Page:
There was anger too, and plenty of it. Not a single official weather or hazard warning from government was in Tamil. On one day, the DMC asked relief efforts to stop the delivery and production of packed, ready to eat meals, since they said food was going to waste. The very next day, there was an acute shortage of food. Coordination clearly wasn’t up to speed with evolving, localised demands. Key bloggers, who did the math and transparently so, vented that the flood relief was around just 3.4% of the value of new vehicles Parliament approved for MPs in April. A generation brought up with Facebook and rightfully impatient with archaic systems noted that official information systems were utterly useless. Others lamented that disaster management platforms like Sahana, home-grown and used globally, were ignored and marginalised within the country. Senior and seasoned journalists, covering the disaster, lamented that the revolting search for sensationalism resulted in the worst sort of disaster journalism imaginable, with reporters adding to the trauma of victims or posting images with scant regard for ethics.

There are lessons here. Social media is centre and forward in the mobilisation of aid and relief. Coordination is key, and the government must do much more on this score. If it doesn’t even know the vectors of information exchange, how can it engage, inform and interact with citizens in a timely, useful manner? An older generation will still have faith in wire and bank transfers. The ease by which aid was channelled by apps and services which already had customer credit card or bank account details, had their addresses stored or offered easy geo-location reminds us that reservoirs of goodwill and aid lie with those who simply will not resort to transactions anchored to paper based or brick and mortar infrastructure. Along with meeting the funding and human resources it needs, the Met. Dept. needs to be held criminally liable for inaction, and asked to explain every single death around hazards that have had sufficient warning. The DMC needs to urgently upgrade, or shutdown. The untenable reliance on antiquated infrastructure and old-thinking just adds to any disaster. Importantly, no technology can really help unless there is long-term planning around hazards, and community led disaster risk reduction mechanisms. Else, early warning just adds to trauma and chaos. Since the responses to floods, landslides and tsunamis are radically different, citizens at risk the most need to know what to do, where to go to, who to call around key hazards.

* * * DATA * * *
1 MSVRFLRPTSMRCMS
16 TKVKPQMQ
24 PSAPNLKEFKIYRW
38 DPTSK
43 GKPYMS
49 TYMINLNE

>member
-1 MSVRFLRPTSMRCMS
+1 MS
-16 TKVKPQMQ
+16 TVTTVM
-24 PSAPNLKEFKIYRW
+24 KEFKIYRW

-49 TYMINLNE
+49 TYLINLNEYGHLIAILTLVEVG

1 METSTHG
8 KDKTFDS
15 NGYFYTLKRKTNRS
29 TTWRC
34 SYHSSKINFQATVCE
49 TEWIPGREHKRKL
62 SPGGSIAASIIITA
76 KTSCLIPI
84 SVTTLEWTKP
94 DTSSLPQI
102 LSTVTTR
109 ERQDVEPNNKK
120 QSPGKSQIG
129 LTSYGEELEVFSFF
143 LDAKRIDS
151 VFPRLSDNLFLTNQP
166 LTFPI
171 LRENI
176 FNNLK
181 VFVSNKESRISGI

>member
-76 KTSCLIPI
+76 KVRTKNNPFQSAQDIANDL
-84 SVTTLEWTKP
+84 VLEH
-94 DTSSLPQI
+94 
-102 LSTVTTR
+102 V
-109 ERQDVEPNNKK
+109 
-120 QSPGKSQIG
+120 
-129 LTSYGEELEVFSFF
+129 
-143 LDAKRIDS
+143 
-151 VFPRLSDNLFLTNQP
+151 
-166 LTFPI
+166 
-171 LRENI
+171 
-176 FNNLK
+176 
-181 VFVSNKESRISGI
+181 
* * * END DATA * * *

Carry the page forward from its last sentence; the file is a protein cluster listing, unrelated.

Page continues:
Roanu’s wrath was a wake-up call. Will yahapalanaya’s legacy mirror years of awful sloth leading to death and destruction, or will the last fortnight result in a turning point for our disaster prevention and management efforts?

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First published in The Sunday Island, 29 May 2016